This schedule is a general idea of what it's like for a day in the life, but I also change this day to day and week to week.  Some days are more fertile in terms of writing fiction, other days, are big music days where I will produce several new songs.  Allowing for flexibility means "striking while the iron is hot."

As an overall picture, I went from slaving in a retail job where injury and depression were inevitable, in a $1200 a month apartment I couldn't afford and didn't want, to living on a horse farm in the country for $400 bucks a month, significantly happier and most successful than ever in my life.What's more I'm making enough to support my goals of helping empower others. My ultimate goal is to somehow make the best tools in neuroenhancement completely free.  I still have a lot of work to do and I am constantly developing new ideas, like a mobile app, virtual reality applications, automation, and integration with digital mental health services.  I am putting one foot in front of the other and doing the work, hoping I will get there some day.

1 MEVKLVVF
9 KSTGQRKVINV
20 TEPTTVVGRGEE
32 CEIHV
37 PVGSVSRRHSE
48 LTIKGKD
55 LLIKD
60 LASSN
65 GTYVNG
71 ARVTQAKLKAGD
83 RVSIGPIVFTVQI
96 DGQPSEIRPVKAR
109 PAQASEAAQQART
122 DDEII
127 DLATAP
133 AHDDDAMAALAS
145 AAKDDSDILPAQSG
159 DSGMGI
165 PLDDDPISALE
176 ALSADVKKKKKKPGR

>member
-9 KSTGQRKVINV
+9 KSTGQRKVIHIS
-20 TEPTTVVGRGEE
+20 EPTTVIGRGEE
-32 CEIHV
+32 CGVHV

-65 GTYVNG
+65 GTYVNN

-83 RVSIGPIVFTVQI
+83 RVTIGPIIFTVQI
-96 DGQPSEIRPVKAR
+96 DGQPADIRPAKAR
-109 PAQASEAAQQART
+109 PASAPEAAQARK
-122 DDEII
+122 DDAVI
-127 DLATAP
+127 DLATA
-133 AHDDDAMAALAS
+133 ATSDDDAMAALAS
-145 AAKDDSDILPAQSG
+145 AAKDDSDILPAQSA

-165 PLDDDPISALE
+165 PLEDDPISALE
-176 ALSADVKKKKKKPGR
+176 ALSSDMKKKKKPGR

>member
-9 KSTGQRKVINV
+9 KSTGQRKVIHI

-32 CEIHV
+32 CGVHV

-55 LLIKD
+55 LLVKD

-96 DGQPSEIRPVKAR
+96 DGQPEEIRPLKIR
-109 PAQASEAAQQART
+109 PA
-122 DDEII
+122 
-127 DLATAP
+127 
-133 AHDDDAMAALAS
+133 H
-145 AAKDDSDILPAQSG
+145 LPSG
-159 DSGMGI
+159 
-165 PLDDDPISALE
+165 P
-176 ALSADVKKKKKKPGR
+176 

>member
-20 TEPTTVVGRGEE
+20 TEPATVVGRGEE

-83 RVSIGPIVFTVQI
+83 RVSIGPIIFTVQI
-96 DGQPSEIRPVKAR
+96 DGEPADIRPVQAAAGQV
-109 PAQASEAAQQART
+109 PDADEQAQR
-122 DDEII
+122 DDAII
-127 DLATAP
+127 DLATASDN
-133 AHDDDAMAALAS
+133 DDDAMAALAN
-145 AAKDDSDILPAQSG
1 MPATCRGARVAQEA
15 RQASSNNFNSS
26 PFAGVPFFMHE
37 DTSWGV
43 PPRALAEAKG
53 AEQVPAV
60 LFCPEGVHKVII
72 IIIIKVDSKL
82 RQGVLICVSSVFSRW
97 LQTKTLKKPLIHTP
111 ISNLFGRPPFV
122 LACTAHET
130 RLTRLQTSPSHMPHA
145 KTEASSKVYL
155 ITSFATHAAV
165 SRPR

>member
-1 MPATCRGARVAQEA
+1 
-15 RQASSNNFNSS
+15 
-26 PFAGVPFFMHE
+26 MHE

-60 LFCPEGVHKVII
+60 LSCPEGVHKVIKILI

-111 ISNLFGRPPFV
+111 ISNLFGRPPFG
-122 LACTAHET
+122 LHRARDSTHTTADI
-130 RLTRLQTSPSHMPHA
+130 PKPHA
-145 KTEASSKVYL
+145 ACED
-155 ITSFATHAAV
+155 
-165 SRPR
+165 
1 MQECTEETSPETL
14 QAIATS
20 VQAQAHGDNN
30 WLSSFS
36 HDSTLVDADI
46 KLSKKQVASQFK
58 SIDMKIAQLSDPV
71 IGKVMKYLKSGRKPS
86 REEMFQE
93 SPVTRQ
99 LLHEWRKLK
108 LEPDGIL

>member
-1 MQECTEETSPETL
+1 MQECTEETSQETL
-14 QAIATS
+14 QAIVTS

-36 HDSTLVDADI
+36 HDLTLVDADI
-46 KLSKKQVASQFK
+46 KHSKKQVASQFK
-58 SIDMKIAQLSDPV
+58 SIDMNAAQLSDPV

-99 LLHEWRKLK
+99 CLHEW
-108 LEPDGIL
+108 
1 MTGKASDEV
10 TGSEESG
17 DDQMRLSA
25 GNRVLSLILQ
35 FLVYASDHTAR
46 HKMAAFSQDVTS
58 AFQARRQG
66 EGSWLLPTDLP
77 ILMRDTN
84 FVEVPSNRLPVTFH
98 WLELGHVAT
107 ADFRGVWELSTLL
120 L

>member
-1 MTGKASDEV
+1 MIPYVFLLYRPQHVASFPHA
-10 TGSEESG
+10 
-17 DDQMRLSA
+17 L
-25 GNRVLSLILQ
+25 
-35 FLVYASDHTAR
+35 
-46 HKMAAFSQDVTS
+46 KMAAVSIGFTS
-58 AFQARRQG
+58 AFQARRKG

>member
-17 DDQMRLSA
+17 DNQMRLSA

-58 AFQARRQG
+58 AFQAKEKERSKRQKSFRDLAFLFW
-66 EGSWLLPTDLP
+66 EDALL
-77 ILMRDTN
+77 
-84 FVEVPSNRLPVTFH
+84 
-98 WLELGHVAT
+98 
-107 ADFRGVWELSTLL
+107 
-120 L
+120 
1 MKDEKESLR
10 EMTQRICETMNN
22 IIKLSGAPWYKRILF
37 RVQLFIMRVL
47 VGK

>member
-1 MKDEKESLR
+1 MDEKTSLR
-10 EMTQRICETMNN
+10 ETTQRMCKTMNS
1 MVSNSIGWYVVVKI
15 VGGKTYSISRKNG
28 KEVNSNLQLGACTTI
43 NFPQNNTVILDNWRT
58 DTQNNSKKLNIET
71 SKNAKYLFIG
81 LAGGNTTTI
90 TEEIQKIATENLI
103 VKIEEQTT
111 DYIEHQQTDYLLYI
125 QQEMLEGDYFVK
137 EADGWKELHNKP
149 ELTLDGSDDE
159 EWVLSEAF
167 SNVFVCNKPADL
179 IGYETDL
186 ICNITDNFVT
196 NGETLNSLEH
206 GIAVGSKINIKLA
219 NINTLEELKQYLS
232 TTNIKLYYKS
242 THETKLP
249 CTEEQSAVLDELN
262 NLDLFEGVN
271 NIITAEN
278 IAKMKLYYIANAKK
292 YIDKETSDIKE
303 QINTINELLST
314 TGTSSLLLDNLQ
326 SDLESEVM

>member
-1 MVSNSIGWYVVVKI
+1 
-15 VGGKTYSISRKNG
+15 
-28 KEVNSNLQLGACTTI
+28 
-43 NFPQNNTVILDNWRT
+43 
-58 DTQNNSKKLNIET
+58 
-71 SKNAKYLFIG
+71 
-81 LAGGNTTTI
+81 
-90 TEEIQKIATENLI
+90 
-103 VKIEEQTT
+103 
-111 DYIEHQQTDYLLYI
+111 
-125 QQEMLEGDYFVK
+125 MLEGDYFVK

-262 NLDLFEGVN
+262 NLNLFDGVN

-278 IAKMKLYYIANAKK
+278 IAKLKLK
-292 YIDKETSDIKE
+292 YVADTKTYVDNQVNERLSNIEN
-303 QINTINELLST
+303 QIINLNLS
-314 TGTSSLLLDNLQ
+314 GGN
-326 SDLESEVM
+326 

And you can do this too - there's a significant argument that we live in a time where you must be able to do this, as markets are created, destroyed, and transformed at an exponential pace, you may be required to learn a new task or skill quickly - you may need to diversify your income streams to hedge against unpredictable forces. Former employees of Blockbuster video, and current employees of Netflix can attest to this.

So when you wake up tomorrow, remember to ask yourself, is my time being spent in a way that benefits me most? How can I change? What are the steps I need to take to get the most out of my time? And perhaps the most crucial question; am I happy?